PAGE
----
A big ball of white smoke came out of the exhaust and the IUEA Rally car started moving very slowly. For the rally newbies, this was not supposed to happen. We were losing! I could hear guys all around me gasping. They stared at us like ‘what’s not happening?!’ This first round did not go so well. The engine had an issue and the last thing we wanted was to be disqualified for not taking part in the race.
The second race came up and you could see that the IUEA students had lost hope, BUT! When Hassan got back, the cheering spirit was fully ignited. We didn’t think he would defeat his opponent (he who shall not be named) given the state of his car but to our LITERAL surprise, he made it to the finish line first! As I write this, I am trying to understand what witchcraft took place on the other side of the circuit for this to happen. Congratulations to the IUEA Rally Team!!!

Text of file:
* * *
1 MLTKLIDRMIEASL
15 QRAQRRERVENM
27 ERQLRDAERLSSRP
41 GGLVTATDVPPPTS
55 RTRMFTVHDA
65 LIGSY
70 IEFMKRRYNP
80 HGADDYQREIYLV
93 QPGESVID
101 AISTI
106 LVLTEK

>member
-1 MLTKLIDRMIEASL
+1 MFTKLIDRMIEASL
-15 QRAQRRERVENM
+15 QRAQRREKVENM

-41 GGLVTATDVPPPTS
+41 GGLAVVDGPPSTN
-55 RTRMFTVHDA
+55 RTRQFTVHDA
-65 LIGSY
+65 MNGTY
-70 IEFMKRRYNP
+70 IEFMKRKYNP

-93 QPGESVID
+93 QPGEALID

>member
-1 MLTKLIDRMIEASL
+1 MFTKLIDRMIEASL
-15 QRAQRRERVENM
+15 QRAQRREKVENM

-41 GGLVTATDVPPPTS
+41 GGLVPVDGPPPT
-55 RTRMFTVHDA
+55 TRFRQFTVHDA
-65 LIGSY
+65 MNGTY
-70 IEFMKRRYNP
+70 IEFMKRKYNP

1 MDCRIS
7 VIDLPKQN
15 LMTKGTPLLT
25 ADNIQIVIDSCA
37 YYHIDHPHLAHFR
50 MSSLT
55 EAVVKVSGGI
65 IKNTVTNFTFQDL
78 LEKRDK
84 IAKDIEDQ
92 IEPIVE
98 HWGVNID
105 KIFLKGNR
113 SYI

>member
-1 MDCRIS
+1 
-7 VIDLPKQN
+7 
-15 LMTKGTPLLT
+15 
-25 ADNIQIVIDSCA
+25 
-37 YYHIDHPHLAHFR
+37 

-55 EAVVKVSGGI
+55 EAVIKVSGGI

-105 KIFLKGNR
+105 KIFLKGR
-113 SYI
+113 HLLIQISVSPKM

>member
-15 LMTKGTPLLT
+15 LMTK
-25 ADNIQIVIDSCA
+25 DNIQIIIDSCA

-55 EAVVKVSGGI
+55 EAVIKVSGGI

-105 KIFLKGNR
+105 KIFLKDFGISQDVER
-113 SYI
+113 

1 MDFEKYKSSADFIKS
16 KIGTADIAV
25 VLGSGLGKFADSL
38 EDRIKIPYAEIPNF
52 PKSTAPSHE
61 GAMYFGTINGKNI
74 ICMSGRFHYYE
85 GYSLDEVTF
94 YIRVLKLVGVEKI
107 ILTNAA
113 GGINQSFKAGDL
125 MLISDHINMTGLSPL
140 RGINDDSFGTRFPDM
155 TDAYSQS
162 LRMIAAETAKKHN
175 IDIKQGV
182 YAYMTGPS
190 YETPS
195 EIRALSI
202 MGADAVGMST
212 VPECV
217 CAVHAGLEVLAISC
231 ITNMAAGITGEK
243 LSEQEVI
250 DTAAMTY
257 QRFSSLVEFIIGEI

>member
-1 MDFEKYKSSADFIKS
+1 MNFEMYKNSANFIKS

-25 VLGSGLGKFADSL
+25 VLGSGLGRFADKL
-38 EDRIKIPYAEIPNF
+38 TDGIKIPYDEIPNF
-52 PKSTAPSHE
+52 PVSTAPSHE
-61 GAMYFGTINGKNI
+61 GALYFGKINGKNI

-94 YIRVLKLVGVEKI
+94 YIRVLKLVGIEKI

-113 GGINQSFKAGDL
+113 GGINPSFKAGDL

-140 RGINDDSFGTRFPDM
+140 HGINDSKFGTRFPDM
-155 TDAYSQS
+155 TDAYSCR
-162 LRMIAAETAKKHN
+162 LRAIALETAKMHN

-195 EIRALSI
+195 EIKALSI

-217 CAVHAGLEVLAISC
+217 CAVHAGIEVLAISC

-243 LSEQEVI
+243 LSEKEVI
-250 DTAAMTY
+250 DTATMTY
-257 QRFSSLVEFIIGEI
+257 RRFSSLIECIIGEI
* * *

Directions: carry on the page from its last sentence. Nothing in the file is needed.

Random paragraph: I finally understand why some football teams have some diehard fans even when the team is failing. Arsenal supporters, where are you?
After the rally, it was time to hike back (yes, you read that right again) to the main road. There was a lot of temptation at this point. “Should I ditch my team and take a boda or ask for a ride at the back of someone’s truck?” It was scorching hot, but I stayed the course. I can testify that I have actually become 3 shades darker.
Pilau time: This is selfish but the pilau is one of the few reasons I insist on going for the rally, as it is the only place where I can find this pilau. For the 5 rallies I have attended, the taste has never changed. The chef is a pilau guru and I need that secret recipe. There were some smart students that even packed the meal for dinner, unfortunately, I was not able to do the same because I couldn’t find a kavera.